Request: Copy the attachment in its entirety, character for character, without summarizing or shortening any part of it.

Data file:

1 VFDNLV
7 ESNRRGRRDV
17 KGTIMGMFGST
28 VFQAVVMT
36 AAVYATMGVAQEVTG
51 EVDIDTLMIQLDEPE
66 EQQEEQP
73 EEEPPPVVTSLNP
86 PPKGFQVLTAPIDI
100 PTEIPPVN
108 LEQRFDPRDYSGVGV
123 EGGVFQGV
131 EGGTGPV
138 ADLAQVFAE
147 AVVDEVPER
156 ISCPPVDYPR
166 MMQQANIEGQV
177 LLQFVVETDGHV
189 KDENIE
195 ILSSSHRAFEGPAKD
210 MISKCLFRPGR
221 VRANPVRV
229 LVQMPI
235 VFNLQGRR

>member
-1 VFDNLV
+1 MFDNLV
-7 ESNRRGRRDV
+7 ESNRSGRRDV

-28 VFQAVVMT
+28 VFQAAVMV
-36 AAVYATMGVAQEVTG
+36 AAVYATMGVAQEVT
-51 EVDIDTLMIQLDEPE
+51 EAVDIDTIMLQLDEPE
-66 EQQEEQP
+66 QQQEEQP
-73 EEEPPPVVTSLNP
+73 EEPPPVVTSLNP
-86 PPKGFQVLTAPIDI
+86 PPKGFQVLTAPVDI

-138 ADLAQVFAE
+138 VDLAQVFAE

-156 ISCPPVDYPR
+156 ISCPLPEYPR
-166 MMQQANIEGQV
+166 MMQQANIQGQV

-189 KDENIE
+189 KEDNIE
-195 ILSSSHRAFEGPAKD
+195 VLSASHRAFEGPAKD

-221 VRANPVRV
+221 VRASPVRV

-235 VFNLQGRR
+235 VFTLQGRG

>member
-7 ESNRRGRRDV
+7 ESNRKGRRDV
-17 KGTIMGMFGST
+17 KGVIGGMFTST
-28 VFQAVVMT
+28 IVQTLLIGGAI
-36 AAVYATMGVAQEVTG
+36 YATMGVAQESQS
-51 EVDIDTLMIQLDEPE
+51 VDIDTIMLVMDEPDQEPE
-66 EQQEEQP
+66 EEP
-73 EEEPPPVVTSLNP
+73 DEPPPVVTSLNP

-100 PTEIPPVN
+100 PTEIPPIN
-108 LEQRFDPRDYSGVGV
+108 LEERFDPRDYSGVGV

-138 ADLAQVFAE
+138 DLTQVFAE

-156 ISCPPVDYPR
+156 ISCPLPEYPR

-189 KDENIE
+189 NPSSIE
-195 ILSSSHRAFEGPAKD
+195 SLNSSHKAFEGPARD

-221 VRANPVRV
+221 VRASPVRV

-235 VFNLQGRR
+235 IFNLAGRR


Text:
1 VFDNLV
7 ESNRRGRRDV
17 KGTIMGMFGST
28 VFQAVVMT
36 AAVYATMGVAQEVTG
51 EVDIDTLMIQLDEPE
66 EQQEEQP
73 EEEPPPVVTSLNP
86 PPKGFQVLTAPIDI
100 PTEIPPVN
108 LEQRFDPRDYSGVGV
123 EGGVFQGV
131 EGGTGPV
138 ADLAQVFAE
147 AVVDEVPER
156 ISCPPVDYPR
166 MMQQANIEGQV
177 LLQFVVETDGHV
189 KDENIE
195 ILSSSHRAFEGPAKD
210 MISKCLFRPGR
221 VRANPVRV
229 LVQMPI
235 VFNLQGRR

>member
-1 VFDNLV
+1 MFDNLV
-7 ESNRRGRRDV
+7 ESNRSGRRDV

-28 VFQAVVMT
+28 VFQAAVMV
-36 AAVYATMGVAQEVTG
+36 AAVYATMGVAQEVT
-51 EVDIDTLMIQLDEPE
+51 EAVDIDTIMLQLDEPE
-66 EQQEEQP
+66 QQQEEQP
-73 EEEPPPVVTSLNP
+73 EEPPPVVTSLNP
-86 PPKGFQVLTAPIDI
+86 PPKGFQVLTAPVDI

-138 ADLAQVFAE
+138 VDLAQVFAE

-156 ISCPPVDYPR
+156 ISCPLPEYPR
-166 MMQQANIEGQV
+166 MMQQANIQGQV

-189 KDENIE
+189 KEDNIE
-195 ILSSSHRAFEGPAKD
+195 VLSASHRAFEGPAKD

-221 VRANPVRV
+221 VRASPVRV

-235 VFNLQGRR
+235 VFTLQGRG

>member
-7 ESNRRGRRDV
+7 ESNRKGRRDV
-17 KGTIMGMFGST
+17 KGVIGGMFTST
-28 VFQAVVMT
+28 IVQTLLIGGAI
-36 AAVYATMGVAQEVTG
+36 YATMGVAQESQS
-51 EVDIDTLMIQLDEPE
+51 VDIDTIMLVMDEPDQEPE
-66 EQQEEQP
+66 EEP
-73 EEEPPPVVTSLNP
+73 DEPPPVVTSLNP

-100 PTEIPPVN
+100 PTEIPPIN
-108 LEQRFDPRDYSGVGV
+108 LEERFDPRDYSGVGV

-138 ADLAQVFAE
+138 DLTQVFAE

-156 ISCPPVDYPR
+156 ISCPLPEYPR

-189 KDENIE
+189 NPSSIE
-195 ILSSSHRAFEGPAKD
+195 SLNSSHKAFEGPARD

-221 VRANPVRV
+221 VRASPVRV

-235 VFNLQGRR
+235 IFNLAGRR